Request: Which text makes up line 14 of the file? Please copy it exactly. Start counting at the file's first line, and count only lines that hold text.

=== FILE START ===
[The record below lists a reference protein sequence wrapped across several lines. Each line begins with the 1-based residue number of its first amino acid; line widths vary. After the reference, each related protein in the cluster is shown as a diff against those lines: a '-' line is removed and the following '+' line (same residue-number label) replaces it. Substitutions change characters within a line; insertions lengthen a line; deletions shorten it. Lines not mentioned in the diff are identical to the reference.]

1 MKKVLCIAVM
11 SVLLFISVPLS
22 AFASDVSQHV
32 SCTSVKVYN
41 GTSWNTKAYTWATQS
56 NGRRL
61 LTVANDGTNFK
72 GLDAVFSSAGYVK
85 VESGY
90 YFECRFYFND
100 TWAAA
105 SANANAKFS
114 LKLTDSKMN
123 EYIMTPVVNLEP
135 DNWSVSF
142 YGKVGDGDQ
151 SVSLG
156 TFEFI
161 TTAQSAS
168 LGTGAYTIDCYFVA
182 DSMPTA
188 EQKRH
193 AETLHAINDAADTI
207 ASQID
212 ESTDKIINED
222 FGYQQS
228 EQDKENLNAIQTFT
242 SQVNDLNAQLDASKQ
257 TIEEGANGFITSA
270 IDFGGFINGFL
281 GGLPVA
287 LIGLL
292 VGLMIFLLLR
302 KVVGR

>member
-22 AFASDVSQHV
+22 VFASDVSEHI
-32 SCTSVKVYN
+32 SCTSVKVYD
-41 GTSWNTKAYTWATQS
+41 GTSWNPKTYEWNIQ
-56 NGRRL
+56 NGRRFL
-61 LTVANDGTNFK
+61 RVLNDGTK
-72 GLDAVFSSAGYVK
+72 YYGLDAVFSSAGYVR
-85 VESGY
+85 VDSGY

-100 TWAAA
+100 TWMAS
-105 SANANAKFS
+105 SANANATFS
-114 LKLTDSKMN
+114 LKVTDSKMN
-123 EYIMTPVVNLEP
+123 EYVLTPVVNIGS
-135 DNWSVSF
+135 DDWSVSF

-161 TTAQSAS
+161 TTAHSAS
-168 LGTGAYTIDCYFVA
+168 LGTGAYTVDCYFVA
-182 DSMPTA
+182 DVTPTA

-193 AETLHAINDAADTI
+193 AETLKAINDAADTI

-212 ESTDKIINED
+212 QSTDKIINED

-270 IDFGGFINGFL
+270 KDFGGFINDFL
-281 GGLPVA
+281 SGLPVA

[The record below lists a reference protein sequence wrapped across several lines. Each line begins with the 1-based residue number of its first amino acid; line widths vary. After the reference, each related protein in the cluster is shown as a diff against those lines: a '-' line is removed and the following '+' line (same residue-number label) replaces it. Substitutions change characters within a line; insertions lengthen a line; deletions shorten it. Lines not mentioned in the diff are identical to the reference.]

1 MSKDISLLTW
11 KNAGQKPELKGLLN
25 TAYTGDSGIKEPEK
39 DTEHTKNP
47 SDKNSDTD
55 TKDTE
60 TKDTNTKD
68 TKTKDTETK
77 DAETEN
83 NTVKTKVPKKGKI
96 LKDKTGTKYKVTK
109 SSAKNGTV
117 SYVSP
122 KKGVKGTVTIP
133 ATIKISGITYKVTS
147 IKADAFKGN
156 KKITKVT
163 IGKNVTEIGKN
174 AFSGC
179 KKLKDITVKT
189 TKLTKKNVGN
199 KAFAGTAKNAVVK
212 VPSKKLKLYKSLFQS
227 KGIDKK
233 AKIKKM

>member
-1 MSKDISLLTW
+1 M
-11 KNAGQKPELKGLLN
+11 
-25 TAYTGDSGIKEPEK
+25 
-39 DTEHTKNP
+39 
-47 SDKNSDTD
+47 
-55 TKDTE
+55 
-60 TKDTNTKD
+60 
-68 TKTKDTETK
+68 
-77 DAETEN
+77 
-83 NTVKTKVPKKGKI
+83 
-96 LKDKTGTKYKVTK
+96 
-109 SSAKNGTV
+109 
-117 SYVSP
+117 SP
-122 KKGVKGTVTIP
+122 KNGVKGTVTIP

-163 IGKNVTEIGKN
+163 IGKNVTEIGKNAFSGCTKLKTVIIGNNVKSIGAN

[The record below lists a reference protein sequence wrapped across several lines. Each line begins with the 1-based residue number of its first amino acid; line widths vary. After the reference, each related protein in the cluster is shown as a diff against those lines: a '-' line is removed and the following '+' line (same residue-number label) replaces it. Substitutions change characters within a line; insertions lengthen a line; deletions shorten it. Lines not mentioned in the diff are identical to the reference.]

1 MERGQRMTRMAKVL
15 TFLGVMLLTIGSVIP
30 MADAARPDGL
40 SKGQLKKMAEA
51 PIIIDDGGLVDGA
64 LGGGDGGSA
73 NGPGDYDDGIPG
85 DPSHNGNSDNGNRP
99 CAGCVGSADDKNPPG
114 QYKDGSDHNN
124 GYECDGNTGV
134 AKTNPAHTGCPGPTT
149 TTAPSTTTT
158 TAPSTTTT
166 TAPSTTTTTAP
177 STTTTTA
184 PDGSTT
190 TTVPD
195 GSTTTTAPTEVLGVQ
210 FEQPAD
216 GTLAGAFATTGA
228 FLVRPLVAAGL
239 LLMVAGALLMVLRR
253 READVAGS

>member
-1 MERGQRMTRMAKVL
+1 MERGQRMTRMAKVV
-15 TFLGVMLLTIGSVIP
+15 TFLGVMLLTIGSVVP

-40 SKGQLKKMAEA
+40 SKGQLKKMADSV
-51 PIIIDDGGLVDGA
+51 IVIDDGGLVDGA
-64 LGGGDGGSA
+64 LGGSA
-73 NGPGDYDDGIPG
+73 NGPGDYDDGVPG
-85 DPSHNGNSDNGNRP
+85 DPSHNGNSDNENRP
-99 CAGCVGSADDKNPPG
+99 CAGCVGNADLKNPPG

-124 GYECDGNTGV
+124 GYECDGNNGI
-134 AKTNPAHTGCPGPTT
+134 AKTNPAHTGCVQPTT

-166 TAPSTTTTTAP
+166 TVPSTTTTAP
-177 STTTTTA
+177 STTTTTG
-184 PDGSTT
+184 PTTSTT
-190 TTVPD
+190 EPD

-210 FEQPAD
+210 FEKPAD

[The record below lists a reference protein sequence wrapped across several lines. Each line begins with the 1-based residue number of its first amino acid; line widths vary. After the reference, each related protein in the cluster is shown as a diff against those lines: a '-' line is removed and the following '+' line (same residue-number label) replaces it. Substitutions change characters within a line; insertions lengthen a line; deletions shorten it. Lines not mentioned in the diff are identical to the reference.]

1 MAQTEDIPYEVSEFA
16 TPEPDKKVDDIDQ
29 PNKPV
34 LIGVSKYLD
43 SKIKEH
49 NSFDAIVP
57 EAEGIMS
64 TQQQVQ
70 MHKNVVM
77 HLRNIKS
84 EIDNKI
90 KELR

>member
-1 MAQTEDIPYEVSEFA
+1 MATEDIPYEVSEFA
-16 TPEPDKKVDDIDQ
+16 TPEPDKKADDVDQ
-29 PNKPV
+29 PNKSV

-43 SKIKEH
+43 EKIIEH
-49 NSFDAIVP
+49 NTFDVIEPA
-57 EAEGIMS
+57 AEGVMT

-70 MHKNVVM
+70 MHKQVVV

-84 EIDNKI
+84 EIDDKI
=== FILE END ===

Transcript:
114 LKLTDSKMN